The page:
Home>Posts>Technology>What is the PCIe Mini Card & Why Now?

What is the PCIe Mini Card & Why Now?

By ·Categories: Technology·Published On: October 16th, 2007·2.8 min read·

UPDATE (2/25/20): Looking for the latest info about PCIe? Check out our new article about PCIe 4.0, which walks through the latest updates to the standard, including speed upgrades and a preview of PCIe 5.0.

PCI Express (PCIe) Mini Card slots have begun cropping up on Mini-ITX mainboards (learn more about Mini-ITX here) ever since the Santa Rosa platform made its debut. However, the PCIe Mini Card has been kicking around for quite some time, being used in custom-ordered laptops as wireless devices. Most of the documentation I have read about these cards dates back to 2005, which, in the technology industry, seems like a lifetime ago. So, why is it making its entrance into the Mini-ITX arena now?

What is the PCIe Mini Card?

Logic Supply mini pcie card

The PCIe Mini Card is a replacement for the Mini PCI card found on many Mini-ITX mainboards. It is half the size of a Mini PCI card, measuring 30 mm x 51 mm. It has a 52-pin edge connector as opposed to the 100-pin stacking connector of  Mini PCI Type I & II cards and the 124-pin edge connector of Mini PCI Type III. The new card is modeled after the Mini PCI Type III, but is sans side retaining clips.

The slot on a mainboard must support both an x1 PCI Express link and a USB 2.0 link because the PCIe Mini Card can utilize PCI Express and/or USB 2.0 connectivity. This PCIe Card has a 2.5Gb/s serial bus, providing a significant improvement in connectivity.

Why now?

As I mentioned above, this card is not new news. So, why the introduction now? From what I can tell, it appears that it has something to do with getting the most from Windows Vista.  Intel Turbo Memory (code-named Robson) is a flash memory add-on component for the PCIe Mini Card slot. Without having to become too technical here (which is certainly not one of my strengths), the Turbo Memory can perform two jobs (ReadyBoost and ReadyDrive—caching features of Windows Vista) in one small, internal package.

So, now that we have Mini-ITX mainboards boasting full Vista Premium support, it makes sense that these same boards also would provide PCIe Mini Card slots. There could very well be other reasons, as in the fact that Mini PCI is being phased out by the PCIe Mini Card standard; this is really due to PCIe replacing PCI.

ML350 industrial computer with PCIe Mini Card slots

Our ML350 packs two PCIe Mini Card slots and one MSATA slot in a compact form factor.

Our ML350 industrial fanless computer also packs two PCIe Mini Card slots and one mSATA slot in a compact formfactor.

Mini PCIe cards & Industrial Computers

At OnLogic, we integrate Mini PCIe Cards to offer more configuration options & functionality. Thanks to mPCIe, we can enable CANbusWi-Fi, Bluetooth and 4G in many of our small form factor computers.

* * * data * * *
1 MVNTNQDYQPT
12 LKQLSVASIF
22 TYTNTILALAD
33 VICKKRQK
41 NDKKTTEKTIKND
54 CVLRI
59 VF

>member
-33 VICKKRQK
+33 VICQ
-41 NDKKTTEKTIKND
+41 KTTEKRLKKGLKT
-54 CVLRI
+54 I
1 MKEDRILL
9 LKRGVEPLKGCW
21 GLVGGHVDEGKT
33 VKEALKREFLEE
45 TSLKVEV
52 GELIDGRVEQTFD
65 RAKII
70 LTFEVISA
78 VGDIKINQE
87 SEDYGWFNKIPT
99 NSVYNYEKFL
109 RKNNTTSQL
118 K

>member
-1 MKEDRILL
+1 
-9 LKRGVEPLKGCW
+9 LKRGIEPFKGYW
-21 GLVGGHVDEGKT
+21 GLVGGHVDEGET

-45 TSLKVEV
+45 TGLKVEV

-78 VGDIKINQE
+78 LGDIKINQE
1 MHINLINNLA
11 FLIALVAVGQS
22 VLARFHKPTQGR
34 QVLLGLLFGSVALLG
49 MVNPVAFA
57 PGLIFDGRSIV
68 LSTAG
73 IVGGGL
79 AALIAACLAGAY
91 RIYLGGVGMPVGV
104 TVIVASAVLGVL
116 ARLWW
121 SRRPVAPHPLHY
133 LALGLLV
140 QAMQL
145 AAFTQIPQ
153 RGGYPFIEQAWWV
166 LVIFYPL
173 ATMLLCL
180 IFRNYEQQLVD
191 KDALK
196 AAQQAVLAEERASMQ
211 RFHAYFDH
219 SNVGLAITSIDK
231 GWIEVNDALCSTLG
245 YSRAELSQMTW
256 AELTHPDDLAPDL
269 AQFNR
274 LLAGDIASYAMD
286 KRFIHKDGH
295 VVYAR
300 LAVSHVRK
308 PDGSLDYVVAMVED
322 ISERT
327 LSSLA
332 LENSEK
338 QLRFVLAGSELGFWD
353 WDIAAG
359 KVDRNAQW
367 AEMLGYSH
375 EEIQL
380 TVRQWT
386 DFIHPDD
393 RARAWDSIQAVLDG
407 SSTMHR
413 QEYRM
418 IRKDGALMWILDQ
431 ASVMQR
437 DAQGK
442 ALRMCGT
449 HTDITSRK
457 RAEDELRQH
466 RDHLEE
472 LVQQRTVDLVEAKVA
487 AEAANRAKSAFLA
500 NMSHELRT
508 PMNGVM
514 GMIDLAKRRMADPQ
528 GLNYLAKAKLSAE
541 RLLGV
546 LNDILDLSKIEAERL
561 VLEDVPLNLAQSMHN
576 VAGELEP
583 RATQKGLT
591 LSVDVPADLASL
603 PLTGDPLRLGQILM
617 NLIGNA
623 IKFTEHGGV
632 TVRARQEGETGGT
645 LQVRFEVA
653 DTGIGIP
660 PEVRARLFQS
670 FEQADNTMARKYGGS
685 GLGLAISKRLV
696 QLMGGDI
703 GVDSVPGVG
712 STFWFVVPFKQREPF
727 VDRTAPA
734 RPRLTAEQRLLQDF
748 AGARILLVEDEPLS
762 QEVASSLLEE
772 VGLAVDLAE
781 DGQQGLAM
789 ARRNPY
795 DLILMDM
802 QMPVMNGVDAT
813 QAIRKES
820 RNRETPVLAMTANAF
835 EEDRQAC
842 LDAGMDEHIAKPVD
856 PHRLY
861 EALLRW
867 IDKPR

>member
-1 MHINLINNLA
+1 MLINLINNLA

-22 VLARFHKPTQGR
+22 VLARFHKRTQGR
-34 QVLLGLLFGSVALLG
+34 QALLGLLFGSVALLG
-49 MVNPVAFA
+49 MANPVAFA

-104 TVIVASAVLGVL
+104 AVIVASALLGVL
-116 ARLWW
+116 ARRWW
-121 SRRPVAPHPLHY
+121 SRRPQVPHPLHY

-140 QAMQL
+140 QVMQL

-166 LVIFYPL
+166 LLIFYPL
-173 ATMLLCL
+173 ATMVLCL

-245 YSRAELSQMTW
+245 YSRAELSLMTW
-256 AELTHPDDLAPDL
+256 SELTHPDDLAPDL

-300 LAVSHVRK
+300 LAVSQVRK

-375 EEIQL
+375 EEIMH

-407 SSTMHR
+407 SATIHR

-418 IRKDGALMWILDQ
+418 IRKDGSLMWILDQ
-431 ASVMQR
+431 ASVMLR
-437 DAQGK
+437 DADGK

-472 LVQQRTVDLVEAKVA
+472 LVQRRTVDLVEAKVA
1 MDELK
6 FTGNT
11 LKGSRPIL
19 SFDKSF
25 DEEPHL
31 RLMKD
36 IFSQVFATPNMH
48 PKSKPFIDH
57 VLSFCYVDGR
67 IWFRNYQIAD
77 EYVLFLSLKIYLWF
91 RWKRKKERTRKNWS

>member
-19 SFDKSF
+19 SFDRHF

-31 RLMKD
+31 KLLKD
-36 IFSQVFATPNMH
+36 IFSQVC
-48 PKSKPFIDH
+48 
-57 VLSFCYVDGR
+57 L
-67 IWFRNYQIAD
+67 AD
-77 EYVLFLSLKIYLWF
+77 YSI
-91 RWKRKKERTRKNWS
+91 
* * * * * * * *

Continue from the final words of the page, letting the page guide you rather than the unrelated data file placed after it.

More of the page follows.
One of the main drawbacks for Industrial Computers & Mini PCIe cards are the limitations due to the motherboard adaptation to Mini PCIe cards. Luckily, there are brackets available that will convert your Mini PCIe card into a full-height card so you can adapt your system to bigger hardware needs. This way, more technology in your computer can be enabled regardless of the form-factor and motherboard layout.

Find Your Computer Here


About the Author: Kristina Bond

Kristina Bond was the Marketing Director for Logic Supply from 2007 to 2012. She graduated from Savannah College of Art and Design in Savannah, Georgia with an M.F.A. in photography and a B.F.A in photography and communication from Shepherd University in Shepherdstown, WV. While technology and Logic Supply remain close to her heart, she moved on from the company in June 2012 to do marketing for the restaurant industry. To get in touch with Kristina, please contact kristina@kristinadrobny.com.
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  1. Andrew P October 17, 2007 at 12:48 pm

    Any chance of offering an adapter/flex-riser to attach regular x1 PCI Express cards to the PCIe Mini slot(s)? That could open up some more options to use the GM965 or MP965-DR instead of the older 945GM2.

  2. Kristina October 18, 2007 at 4:20 pm

    It seems that there are no current solutions out there to attach a PCIe card to the PCIe Mini slot.
    However, the MSI GM965 offers both a PCI (32-bit) slot and a PCIe x16 slot for people to choose which device best suits their application. The AOpen MP965-DR only has PCIe Mini Card slots, so you are somewhat limited there.

  3. Joe December 12, 2007 at 6:16 am

    What I want to know is if you can plug a mini PCIe card into a x1 slot like on a full sized motherboard.

  4. Kristina December 12, 2007 at 5:51 pm